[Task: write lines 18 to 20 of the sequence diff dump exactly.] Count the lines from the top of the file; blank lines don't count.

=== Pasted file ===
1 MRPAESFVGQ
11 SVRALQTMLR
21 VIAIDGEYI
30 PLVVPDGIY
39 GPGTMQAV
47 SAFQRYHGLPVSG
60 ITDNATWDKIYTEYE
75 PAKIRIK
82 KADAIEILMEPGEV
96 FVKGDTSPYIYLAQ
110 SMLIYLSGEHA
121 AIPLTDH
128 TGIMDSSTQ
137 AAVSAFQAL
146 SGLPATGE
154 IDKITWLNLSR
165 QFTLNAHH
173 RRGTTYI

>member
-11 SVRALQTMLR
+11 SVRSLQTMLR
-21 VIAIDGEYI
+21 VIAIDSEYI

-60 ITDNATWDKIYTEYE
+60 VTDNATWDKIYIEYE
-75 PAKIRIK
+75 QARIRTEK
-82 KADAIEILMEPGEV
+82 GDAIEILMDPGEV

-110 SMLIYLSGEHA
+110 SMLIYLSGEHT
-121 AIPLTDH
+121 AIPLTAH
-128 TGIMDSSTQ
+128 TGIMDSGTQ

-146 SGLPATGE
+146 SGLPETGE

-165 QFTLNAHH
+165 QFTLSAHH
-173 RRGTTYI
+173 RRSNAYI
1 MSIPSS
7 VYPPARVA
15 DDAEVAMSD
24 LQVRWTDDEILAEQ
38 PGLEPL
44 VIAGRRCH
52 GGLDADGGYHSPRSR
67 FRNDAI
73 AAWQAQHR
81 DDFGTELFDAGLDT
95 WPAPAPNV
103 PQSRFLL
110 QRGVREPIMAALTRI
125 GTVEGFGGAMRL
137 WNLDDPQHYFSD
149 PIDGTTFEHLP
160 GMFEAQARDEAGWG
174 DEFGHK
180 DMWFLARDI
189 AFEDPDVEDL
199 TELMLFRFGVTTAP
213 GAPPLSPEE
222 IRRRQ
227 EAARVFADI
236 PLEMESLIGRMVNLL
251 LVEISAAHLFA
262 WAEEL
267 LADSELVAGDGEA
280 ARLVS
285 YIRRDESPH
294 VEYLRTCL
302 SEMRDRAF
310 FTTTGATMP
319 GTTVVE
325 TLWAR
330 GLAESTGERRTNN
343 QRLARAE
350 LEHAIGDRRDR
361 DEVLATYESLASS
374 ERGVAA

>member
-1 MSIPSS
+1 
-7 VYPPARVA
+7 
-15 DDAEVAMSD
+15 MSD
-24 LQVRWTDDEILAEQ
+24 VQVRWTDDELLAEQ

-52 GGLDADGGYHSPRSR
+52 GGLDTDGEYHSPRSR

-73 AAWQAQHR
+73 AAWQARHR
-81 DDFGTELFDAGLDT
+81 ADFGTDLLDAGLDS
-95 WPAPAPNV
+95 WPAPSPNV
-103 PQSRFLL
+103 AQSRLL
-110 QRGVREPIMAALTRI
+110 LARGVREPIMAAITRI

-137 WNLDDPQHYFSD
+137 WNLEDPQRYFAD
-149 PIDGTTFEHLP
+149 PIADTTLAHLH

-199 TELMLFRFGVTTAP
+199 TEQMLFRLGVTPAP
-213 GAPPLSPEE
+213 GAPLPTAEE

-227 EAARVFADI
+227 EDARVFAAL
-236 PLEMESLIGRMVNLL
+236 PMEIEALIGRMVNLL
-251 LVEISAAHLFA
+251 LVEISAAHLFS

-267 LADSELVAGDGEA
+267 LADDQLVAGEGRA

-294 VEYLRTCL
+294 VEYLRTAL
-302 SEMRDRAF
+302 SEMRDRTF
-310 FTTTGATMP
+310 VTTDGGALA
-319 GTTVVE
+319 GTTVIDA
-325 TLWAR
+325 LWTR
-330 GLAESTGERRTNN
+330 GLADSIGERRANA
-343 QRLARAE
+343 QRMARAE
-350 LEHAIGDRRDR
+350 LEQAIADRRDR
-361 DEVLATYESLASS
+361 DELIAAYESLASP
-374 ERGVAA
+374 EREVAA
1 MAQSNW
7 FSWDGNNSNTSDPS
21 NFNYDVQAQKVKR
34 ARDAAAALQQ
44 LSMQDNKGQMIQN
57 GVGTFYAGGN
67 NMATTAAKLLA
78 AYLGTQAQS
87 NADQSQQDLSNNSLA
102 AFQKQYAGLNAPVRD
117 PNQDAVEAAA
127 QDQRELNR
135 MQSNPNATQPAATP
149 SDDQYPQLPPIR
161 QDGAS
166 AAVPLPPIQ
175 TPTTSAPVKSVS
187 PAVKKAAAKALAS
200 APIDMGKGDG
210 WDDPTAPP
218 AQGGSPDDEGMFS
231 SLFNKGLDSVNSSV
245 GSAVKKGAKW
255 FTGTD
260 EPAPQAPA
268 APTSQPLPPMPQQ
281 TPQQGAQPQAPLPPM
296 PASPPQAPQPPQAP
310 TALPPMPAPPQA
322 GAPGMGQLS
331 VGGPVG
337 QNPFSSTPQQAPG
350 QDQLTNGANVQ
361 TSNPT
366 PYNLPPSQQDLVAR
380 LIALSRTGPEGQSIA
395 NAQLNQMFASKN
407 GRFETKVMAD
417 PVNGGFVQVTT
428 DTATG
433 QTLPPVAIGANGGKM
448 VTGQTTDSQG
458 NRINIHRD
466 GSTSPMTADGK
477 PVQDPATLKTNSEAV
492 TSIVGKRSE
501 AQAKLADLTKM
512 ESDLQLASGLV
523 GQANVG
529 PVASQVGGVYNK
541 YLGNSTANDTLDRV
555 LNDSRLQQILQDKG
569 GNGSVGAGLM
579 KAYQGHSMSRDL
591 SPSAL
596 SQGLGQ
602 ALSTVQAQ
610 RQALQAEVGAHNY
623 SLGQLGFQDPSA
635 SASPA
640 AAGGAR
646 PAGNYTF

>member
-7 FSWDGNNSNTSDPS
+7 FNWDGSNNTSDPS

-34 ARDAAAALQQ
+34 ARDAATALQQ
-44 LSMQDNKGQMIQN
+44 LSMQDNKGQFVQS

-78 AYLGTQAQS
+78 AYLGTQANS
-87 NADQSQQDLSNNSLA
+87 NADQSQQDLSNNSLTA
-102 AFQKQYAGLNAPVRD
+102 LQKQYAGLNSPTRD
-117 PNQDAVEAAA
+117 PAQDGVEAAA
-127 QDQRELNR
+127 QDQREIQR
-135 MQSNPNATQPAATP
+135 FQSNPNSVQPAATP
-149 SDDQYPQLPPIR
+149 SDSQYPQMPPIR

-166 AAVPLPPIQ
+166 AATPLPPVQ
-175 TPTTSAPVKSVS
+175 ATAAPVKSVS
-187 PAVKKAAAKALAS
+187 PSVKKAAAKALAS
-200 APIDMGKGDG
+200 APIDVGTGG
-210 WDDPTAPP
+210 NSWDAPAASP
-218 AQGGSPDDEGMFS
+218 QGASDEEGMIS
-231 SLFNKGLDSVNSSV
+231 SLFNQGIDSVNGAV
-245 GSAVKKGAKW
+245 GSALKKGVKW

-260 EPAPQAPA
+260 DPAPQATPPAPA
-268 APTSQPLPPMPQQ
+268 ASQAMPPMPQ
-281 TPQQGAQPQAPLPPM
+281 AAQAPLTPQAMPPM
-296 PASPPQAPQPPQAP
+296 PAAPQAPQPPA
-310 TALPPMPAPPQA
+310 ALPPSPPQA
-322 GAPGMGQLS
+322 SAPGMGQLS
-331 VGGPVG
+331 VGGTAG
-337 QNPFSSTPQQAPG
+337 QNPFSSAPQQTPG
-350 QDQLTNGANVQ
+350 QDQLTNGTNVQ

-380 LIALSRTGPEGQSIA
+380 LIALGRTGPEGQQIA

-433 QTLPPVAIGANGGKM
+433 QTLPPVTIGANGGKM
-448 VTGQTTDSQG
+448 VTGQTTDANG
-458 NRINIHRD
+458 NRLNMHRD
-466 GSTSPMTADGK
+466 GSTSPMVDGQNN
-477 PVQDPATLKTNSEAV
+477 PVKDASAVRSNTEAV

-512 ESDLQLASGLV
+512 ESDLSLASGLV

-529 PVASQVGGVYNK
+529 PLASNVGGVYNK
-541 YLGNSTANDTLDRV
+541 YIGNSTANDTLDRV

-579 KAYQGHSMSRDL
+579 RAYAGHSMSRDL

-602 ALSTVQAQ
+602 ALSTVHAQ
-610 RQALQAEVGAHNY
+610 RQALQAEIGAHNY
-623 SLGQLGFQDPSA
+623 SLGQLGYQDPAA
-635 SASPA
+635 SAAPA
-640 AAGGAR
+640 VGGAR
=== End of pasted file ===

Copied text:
173 RRGTTYI

>member
-11 SVRALQTMLR